Anchored on member 26 is a coil spring 28. Spring 28 crosses the gap between member 26 and shaft 12 and has several coils wound on shaft 12. These coils terminate in a tang 30 projecting downward parallel to pedal arm 10.

A cable arm 32 having friction material 34 on one side thereof is splined to shaft 12 through splines 16 so friction material 34 is between pedal arm 10 and cable arm 32. A pressure plate 36 bears on the other side of cable arm 32. A nut 38 threadably engages threaded portion 14 and urges Belleville washer 40 against pressure plate 36. The actuating cable 42 is fastened to the upper portion of cable arm 32.

In FIGURES 2 and 3, a depending portion of the instrument panel frame is represented by the numeral 44. A stop member 46 is fastened to frame 44 and projects toward tang 30. At the end of member 46 is a piece of cushioning material 48 that contacts tang 30 when pedal arm 10 is in its rest position shown in FIGURE 2. A pedal positioning spring 50 is tensioned between pedal arm 10 and frame 44 to pull arm 10 into contact with the v cushioning tip 52 of a positioning member 54.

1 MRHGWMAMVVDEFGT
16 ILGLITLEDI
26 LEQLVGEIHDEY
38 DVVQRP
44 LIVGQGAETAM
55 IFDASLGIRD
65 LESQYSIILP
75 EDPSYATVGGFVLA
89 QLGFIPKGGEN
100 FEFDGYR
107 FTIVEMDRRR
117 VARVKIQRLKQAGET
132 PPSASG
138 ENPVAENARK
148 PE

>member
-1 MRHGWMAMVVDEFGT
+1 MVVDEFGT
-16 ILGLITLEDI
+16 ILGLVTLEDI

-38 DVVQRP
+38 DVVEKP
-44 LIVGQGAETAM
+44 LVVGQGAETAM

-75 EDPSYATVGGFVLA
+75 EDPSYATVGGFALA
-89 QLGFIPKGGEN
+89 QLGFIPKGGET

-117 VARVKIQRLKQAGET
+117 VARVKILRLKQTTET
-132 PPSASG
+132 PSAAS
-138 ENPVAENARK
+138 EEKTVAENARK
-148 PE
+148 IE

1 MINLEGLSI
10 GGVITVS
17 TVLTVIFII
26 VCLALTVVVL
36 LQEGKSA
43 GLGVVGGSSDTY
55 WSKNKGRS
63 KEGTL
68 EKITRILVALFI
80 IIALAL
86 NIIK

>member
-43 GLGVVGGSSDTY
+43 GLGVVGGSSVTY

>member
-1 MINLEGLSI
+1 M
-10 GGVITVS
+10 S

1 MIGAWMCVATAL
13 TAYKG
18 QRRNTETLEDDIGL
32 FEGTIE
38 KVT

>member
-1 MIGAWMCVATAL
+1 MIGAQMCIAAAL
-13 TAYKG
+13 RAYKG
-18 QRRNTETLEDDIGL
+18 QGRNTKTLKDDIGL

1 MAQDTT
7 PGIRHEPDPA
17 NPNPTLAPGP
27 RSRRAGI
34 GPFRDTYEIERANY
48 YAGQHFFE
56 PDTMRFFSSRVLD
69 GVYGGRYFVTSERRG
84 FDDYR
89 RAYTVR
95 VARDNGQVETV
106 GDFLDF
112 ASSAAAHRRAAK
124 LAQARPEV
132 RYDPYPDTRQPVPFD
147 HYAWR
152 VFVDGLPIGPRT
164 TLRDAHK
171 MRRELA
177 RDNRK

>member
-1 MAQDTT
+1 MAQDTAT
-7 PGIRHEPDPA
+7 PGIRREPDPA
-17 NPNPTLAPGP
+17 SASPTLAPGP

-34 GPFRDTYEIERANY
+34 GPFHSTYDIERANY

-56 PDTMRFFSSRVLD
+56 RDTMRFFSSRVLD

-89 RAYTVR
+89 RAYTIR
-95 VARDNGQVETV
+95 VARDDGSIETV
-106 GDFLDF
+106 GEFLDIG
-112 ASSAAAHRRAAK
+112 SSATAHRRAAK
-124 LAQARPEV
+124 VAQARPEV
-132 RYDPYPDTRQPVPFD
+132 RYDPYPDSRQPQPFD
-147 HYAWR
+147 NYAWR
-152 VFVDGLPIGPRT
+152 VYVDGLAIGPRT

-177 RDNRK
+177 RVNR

Operation Coil spring 28 is wound tightly around shaft 112 so it normally locks shaft 12 to anchor member 26. Thus, when pedal arm 10 is moved to its actuating position shown in FIGURE 3 pedal arm 10 is locked to cable arm 32 through member 22, member 26, coil spring 28, shaft 12 and splines 16 and the cable tension increases to actuate the clutch (not shown) attached to the other end of cable 42.

When pedal arm 10 moves under the influence of the clutch engaging springs (not shown) and tension spring 50 to its rest position shown in FIGURE 2, stop member 46 acts through cushioning material 48 to move tang 30 slightly counterclockwise, thereby loosening the coils of spring 28 on shaft 12. This loosening in sufficient to unlock shaft 12 from pedal arm 10. The remaining friction between spring 28 and shaft .12 and between arm 10' and shaft 12 is minor and the tension in cable 42 is opposed primarily by the frictional force acting on friction material 34 between cable arm 32 and pedal arm 10. Cable arm 32 pivots clockwise in FIGURE 2 until the friction force balances the cable tension. Thus, when pedal arm 10 returns to its rest position after each operation, the tension in cable 42 automatically adjusts to a preselected value. Tightening or loosening nut 38 increases or decreases the normal force on frictional material 34, thereby increasing or decreasing the rest tension on cable 42.